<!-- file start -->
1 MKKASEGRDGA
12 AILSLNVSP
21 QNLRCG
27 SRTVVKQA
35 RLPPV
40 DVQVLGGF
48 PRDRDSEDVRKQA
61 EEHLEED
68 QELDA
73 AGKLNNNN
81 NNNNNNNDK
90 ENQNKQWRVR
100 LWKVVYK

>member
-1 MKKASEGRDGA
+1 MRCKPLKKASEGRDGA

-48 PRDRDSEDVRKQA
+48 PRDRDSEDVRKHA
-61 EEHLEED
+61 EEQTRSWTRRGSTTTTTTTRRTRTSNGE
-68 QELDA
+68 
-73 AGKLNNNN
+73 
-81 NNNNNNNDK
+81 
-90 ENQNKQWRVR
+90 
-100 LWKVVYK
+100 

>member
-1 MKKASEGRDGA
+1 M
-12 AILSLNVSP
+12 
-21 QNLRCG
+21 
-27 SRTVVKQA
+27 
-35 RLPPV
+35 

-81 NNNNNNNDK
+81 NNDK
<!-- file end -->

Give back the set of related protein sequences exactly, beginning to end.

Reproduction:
1 MKKASEGRDGA
12 AILSLNVSP
21 QNLRCG
27 SRTVVKQA
35 RLPPV
40 DVQVLGGF
48 PRDRDSEDVRKQA
61 EEHLEED
68 QELDA
73 AGKLNNNN
81 NNNNNNNDK
90 ENQNKQWRVR
100 LWKVVYK

>member
-1 MKKASEGRDGA
+1 MRCKPLKKASEGRDGA

-48 PRDRDSEDVRKQA
+48 PRDRDSEDVRKHA
-61 EEHLEED
+61 EEQTRSWTRRGSTTTTTTTRRTRTSNGE
-68 QELDA
+68 
-73 AGKLNNNN
+73 
-81 NNNNNNNDK
+81 
-90 ENQNKQWRVR
+90 
-100 LWKVVYK
+100 

>member
-1 MKKASEGRDGA
+1 M
-12 AILSLNVSP
+12 
-21 QNLRCG
+21 
-27 SRTVVKQA
+27 
-35 RLPPV
+35 

-81 NNNNNNNDK
+81 NNDK